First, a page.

The Affordable Arts Festival (AAF), where nothing is over $100, was very successful for me again. There was a huge crowd waiting to get in at 10am. The $5 entry fee goes to the scholarship fund for the college, so that makes it a feel-good event.
I sold 27 paintings and prints. Most of my old inventory (realism paintings I did 6-10 years ago) has now found new homes.
It's so nice to be at an art festival where you see almost everyone with a painting or two under their arm.
People were waiting in line at my booth to pay for
things - gasp - that's unheard of!
since I'm running out of old inventory that I'm willing to sell at drastically reduced prices, the question becomes, How can I produce art that sells at $100 and still make it worth my while????? I often sell 6x6's online for $100, but this crowd wants BIG paintings, preferably framed!
The crowd is looking for bargains. They have no real concept of what it costs to produce original art, and they're certainly not willing to pay for it.
They are looking for paintings at least 11x14. The largest one I sold was an unframed 24x30 oil landscape (that I hated) that they tried to talk down the price from $100. Sheesh!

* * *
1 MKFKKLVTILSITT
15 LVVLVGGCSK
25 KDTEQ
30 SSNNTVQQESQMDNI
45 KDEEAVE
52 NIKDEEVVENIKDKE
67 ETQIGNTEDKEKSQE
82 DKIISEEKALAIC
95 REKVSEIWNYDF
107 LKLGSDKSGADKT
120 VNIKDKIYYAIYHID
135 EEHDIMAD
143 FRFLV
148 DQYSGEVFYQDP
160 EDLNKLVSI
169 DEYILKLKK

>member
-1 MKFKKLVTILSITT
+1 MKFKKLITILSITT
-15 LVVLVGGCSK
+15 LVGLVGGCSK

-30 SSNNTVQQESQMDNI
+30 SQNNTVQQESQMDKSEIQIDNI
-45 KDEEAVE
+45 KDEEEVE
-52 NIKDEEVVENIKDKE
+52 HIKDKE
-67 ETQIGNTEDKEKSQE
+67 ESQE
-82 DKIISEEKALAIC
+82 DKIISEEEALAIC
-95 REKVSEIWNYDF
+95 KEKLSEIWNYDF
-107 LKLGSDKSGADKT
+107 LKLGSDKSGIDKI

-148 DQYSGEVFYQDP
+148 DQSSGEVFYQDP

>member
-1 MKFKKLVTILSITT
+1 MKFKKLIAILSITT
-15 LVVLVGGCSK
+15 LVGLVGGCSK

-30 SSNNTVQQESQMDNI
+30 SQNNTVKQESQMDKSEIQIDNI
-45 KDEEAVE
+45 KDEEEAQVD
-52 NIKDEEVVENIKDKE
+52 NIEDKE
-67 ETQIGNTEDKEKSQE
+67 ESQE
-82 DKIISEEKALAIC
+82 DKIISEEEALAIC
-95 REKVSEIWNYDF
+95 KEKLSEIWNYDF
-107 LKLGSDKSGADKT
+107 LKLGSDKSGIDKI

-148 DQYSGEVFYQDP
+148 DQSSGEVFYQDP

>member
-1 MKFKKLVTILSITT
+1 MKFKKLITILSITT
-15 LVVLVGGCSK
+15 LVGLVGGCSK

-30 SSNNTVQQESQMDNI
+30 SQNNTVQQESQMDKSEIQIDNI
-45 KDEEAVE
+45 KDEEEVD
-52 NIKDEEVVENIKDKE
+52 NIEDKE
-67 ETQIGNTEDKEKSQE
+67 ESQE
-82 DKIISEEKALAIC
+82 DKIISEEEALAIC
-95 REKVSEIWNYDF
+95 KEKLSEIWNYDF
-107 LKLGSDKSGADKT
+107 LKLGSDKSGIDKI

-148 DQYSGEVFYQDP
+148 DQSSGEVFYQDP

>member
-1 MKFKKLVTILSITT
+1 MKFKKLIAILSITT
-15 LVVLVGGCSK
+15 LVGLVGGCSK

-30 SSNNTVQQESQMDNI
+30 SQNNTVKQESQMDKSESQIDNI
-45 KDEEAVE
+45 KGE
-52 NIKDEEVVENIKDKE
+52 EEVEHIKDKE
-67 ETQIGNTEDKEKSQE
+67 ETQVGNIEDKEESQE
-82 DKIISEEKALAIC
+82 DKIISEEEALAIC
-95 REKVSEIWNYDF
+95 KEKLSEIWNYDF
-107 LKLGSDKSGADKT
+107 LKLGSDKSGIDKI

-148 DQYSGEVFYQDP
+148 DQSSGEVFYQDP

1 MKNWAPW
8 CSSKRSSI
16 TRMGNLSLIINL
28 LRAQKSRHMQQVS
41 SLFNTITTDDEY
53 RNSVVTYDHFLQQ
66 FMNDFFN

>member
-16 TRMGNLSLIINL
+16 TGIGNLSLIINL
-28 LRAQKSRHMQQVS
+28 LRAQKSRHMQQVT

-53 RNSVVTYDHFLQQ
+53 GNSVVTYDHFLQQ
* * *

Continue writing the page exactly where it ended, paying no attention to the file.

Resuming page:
One lady wanted to purchase the above 14x14 print for $95.
When I told her it was a giclee reproduction, she backed out - "Oh, I only want original paintings." This kind of person has no problem purchasing "fine art photography."
Most artists have work that's been lying around their studio for years. They donate these pieces, or gift them, or trash them. The AAF is a way to, hopefully, recoup your materials cost, at least.
For artists like me, whose style has evolved over the years, and changed quite a bit, getting rid of unwanted inventory in a style you no longer do, makes some sense.
For artists who are painting the same way today that they were 10 years ago, it presents a problem. Selling work so cheap will devalue what they are doing now.